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Dec 14, 2007

Special Interest and Teacher Education

In the last few months, our College has been approached by several groups; among them the Teaching about the Holocaust group, teaching about American Constitution group, the teachers unions, and the alternative non-union teacher associations, the dyslexia advocacy group. Each wants us to do add their specific concern to our teacher education programs. Some are more effective than others, because they come with willingness to help, to contribute resources, and see how their specific agenda fits into our larger objectives. Others just come insisting we should change our curriculum to address their concern, just on the merits of that concern. All come in hope of getting their agendas extra-mileage, because of the scope of our reach. Indeed, we graduate, some 600 teachers a year, each of them will teach thousands of children over her or his life time. The potential reach is enormous, that's why they all come.

Here is an example of some of the most dangerous, although also well-intentional attempts to influence teacher education. On Wednesday, Harvey Rude, the Director of the School of Special Education, took me and two of his faculty along to a meeting with a State Representative, who is considering introducing a bill on dyslexia in the Colorado General Assembly. The representative is a former teacher and is sympathetic to concerns of dyslexic children, so he all but made a commitment to introduce a bill. The question is, of course, what kind of a bill, so he asked for our input, which is a very reasonable.

Yet the dynamics of such an initiative is very troubling. The special interest group is well organized and well connected. They have a very good cause to defend, and have aggregated a lot of expertise on the issue. The group feels, justifiably, that dyslexic children may be misdiagnosed or not diagnosed at all, and neglected by the schools. The problem is, of course, that they see the world through the lens of this specific issue; everything else takes the back seat. So, they would like to see something like a special course in all teacher education curriculum, and if not that, a special procedure for reporting to the State how the information on dyslexia is a part of teacher education curriculum. In other words, they would like to see the State agencies such as the Colorado Department of Education to enforce a mandate from the state. The narrow focus and belief in unfunded state mandates are the two problems; the third one is the assumption that teacher education does not do its job, and our graduates are ignorant in dyslexia issues, and just about everything else.

Let's consider all three assumptions:

  1. "My issue is more important than your issue." It is very easy to believe, especially if you have a child of your own who suffers from a particular disability. The special interest groups by definition do not attempt to reconcile their interest with others. However, it is a deeply unethical assumption. What would you like us to remove from curriculum to make room for the dyslexia education? What about other disabilities? Other concerns about teacher training? Also notice that disability does not know class distinction, which is why these groups can recruit a lot of middle class, educated parents to argue for their cause. We never see Latino parents lobbies or poor parents or single moms lobby at our doorsteps, simply because they have little resources to organize. And their children deserve to have a teacher who can individualize instruction to meet their needs, and be sensitive to their specific issues. So, I argue, to be effective a special interest group must be not so special, and show empathy for other causes. They must form broader coalitions, and figure out broader solutions, and make an effort to be useful to people whose work they want to change.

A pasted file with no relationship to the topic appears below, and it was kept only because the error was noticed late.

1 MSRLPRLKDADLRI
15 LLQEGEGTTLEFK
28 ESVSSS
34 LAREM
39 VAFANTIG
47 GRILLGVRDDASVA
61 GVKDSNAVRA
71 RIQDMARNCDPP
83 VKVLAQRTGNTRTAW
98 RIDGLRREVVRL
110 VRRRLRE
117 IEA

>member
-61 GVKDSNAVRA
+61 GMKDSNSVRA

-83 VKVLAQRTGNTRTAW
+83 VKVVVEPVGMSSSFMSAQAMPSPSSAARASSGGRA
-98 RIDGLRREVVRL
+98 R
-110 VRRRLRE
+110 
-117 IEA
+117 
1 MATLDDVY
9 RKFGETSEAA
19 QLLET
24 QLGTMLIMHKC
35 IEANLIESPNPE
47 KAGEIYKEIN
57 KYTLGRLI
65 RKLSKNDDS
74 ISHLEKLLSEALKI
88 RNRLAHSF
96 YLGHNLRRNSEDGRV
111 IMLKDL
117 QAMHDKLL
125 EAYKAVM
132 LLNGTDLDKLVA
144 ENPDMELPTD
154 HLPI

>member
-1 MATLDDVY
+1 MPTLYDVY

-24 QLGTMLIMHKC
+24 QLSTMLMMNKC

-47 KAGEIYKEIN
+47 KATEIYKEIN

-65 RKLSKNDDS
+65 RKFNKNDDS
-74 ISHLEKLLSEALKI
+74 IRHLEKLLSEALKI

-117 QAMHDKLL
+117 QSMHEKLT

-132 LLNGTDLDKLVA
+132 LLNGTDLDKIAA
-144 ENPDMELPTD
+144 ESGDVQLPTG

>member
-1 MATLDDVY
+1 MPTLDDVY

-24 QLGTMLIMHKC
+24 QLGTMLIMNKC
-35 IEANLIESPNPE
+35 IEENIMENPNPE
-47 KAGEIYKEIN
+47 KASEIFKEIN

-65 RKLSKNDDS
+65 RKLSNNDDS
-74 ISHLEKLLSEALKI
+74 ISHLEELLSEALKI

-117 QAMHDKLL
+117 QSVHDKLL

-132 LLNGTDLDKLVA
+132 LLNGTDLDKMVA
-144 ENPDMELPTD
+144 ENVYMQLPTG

2. "Just tell them to do it." Many special interests groups just do not know how higher education and its teacher education branch work. They tend to assume that the State law can effectively change curriculum. In fact, new mandates without any funding attached to it wreck havoc on higher education, and do more damage than good to whatever just cause they are supposed to help. Part of it is that such states as Colorado keep their public colleges on a starvation diet. So faculty feel resentful, tired, and hate new demands. Second, state mandates can create a flurry of reporting activities, but rarely change what is going on in college classrooms. Short of monitoring every classroom, how do you ever know that what we report is actually happening? Third, university faculty's sense of self-esteem comes from being specialists in their fields. State mandates always ignore controversies in scholarship, and prescribe something at least part of faculty does not agree with. Dyslexia is a case of this. When I listen to the advocacy people, they seem to be hundred percent sure about what works and what does not. I come back to my colleagues who actually research the issue, and they are telling me, wait a minute, it is not really that clear, and we do not know much about dyslexia, or even how to define it. Telling a faculty that the State mandate must override his or her scholarly knowledge is most often counterproductive.
  3. "You suck, because there is a problem." The special interest groups rarely find out what we already do. Their logic is this: there are reports from schools that our issues is not addressed adequately, therefore teachers are not adequately prepared. For example, such and such percent of US population cannot say how the Constitution begins. Therefore, teachers are not prepared to teach it. Notice no one claims that because certain percent of cancer patients still dies, we have a disaster on our hands with medical training or medical research. People who care about cancer get together and find ways of raising money and helping raise awareness. People who care about K-12 schooling mostly get together to lobby state governments to pass laws. Lobbying is a lot cheaper than research. I would like to propose a law to cure cancer by the year 2010, and have all hospitals send the State government annual progress reports… The deep fallacy here is that everything is believed to be possible in education, while in medicine, there are limits to what can be done. In fact, all areas of human activity have intrinsic limits of what is possible. Back to dyslexia: it is possible, that after a careful study, one could find that within the limits of the possible we indeed do not do as much as other comparable institutions do in these areas. However, no one has done such a study to make such a claim. Instead, someone has spoken with this woman who is a UNC graduate, and she even did not know what dyslexia means. On the basis of such "evidence," the entire State of Colorado may introduce a new law.